19th to 21st June 2015
There was a time when England was the very apotheosis of a failed state, as waves of invaders scratched a living in the ruins of an ancient civilisation. The land depopulated by famine and relentless epidemics, religious sects practiced trial by judicial torture. Public executions by burning or beheading were common. Scientists were heretics. Civil wars raged between absolute rulers, armies packed with foreign proxies. It was a haven for pirates and launched countless wars of aggression.
No one can be sure quite what triggered the quiet revolution, known as ‘The Age of Enlightenment’, that led England and Western Europe out of the dark ages. Thoughtful souls gathered in coffee shops and parlours and replaced superstition with science, bigotry with reason, and fear with knowledge. Maths, science and history; unravelling the mysteries of it all started with these small bands.
It is that salon movement, that restless curiosity, during the dawn of the age of reason, that Also festival’s curator, Helen Bagnall, sought to recreate as scientists, writers, musicians and artists all gathered in rural Warwickshire.
Also festival managed to assemble not only a guestlist of great variety and depth, but an audience to match.
Salon-London has been running for several years now, promoting events with science, art and psychology at the heart of the agenda. The movement has spread through word of mouth, eschewing commercial marketing models and defying received wisdom, using services from companies as Grasshopper to market their physical products.
The festival that grew out of those clubs is now in its second year, with the Capability Brown-designed landscape (the original, not the 1970s art-rock band) forming the ideal framing. Infrastructure is otherwise minimal; adequate, but never falling into empty spectacle.
On Friday, the excellent Mr Heart took to the main stage. Before that, though, came Matthew Morgan with a performance heavily influenced by Bauhaus (the 1920s German art movement, not Pete Murphy’s post punk poseurs).
Mr Heart’s Tamsin A is every bad girl’s punk fantasy: dressed in black, crushed velvet and DMs, she spat and snarled as the band launched into a full-on psycho waltz. Polyrhythms lay underpinned by the powerful, lyrical percussion of Helen Suzy, Amy Spray’s nimble bass lines thudding against your teeth like a gob full of vomit. In front of them, a dozen or so toddlers sat and looked on politely, their parents standing behind the tousle-haired moppets, reminiscing about Glastonbury ’04. Muscle memory soon took over, though, as another generation lurched sheepishly into Dad Dancing.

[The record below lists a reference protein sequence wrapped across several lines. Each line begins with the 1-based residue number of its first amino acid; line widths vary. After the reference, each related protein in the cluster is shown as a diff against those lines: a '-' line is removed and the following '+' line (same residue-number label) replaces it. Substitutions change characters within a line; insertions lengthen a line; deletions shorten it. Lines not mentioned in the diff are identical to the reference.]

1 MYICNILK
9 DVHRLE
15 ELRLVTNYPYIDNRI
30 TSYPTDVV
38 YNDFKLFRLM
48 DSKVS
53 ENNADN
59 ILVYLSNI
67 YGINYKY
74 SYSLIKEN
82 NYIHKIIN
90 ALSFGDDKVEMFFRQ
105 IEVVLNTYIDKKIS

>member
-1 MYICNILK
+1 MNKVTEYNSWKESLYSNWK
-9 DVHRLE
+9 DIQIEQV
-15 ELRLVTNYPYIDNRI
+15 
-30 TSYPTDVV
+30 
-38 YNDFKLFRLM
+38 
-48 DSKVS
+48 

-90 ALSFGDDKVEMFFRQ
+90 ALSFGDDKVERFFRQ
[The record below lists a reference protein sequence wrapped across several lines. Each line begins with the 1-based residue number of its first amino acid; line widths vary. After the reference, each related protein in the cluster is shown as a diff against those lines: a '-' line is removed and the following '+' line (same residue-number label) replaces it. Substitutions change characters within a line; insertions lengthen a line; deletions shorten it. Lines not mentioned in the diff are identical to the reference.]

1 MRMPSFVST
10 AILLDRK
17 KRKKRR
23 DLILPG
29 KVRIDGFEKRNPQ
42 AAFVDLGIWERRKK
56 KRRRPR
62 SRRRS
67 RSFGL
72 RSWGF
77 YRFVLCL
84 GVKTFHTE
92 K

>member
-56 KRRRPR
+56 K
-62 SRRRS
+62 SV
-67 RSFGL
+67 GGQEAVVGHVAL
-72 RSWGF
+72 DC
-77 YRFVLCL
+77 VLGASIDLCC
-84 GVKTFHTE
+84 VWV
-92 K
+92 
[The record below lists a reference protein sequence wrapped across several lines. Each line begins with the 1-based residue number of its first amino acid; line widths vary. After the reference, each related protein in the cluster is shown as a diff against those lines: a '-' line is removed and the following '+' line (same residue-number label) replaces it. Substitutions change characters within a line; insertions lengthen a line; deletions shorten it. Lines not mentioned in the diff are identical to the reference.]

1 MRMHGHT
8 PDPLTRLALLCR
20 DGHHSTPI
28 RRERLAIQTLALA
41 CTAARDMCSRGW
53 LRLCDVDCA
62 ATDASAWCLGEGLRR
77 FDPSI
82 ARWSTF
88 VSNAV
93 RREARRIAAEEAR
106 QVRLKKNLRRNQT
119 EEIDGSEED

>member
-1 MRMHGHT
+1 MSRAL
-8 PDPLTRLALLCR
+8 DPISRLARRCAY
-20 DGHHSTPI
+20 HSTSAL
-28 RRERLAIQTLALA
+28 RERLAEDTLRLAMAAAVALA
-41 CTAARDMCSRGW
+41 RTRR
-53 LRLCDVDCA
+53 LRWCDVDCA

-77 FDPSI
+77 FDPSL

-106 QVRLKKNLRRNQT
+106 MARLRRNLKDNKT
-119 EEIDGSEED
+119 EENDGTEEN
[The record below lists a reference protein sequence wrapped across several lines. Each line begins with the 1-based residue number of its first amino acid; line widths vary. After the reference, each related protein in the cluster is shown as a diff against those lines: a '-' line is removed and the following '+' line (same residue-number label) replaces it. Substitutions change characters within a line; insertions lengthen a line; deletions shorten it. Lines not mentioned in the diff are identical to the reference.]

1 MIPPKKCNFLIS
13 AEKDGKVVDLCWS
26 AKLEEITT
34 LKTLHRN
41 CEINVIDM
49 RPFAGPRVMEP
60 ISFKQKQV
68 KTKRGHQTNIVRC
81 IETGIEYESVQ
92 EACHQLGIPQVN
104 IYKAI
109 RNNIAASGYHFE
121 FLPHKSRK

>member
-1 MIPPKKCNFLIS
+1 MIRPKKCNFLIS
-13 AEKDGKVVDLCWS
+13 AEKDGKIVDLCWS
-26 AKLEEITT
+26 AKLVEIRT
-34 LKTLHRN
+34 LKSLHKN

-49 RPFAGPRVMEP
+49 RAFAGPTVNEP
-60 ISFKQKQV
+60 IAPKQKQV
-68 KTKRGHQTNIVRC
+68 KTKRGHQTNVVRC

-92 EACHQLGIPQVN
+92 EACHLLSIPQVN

Mr Heart put on a good show – better, in fact, than the format they adopt allows. Songs were interesting and well-constructed; A’s lyrics often hinted at subtlety (and real rage) but were masked by the over-use of loops and vocal effects and by their sometimes-clichéd style. Arrangements were complex and interesting, with changes of rhythm and tempo. There was great use of the considerable dynamic range of the band to provide light and shade. A’s guitar was underused, with solos only rare teases and promises of Tom Verlaine-type soaring, spiky arpeggios unfulfilled (lock this girl in a room with a copy of Marquee Moon). The band’s set was mostly drawn from The Unspeakable Mr Heart, which is worth a listen. Keep an eye on this band and watch them develop.
As Mr Heart were wrapping up their tight and well-received set, the Bat Walk, led by Stuart Spray, went past, down to the lake in the dusk of a midsummer’s evening. Nearby, a cocktail bar in the Black Cab Coffee Co dispensed martinis and good cheer as Marcel Lucont, the Gallic comedy creation of Alexis Dubus, took the main stage to entertain a large and enthusiastic audience and bring the evening to an end.
Saturday, the longest day, dawned with festival goers in surprisingly good shape. This is a crowd that has a pint of water before it goes to sleep, refreshingly free of the usual mobs of testosterone-driven, pissed-up wankers shouting at the moon till silly o’clock. There was one man playing pipe and tabor to welcome in the dawn, and he is recovering well following rectal surgery.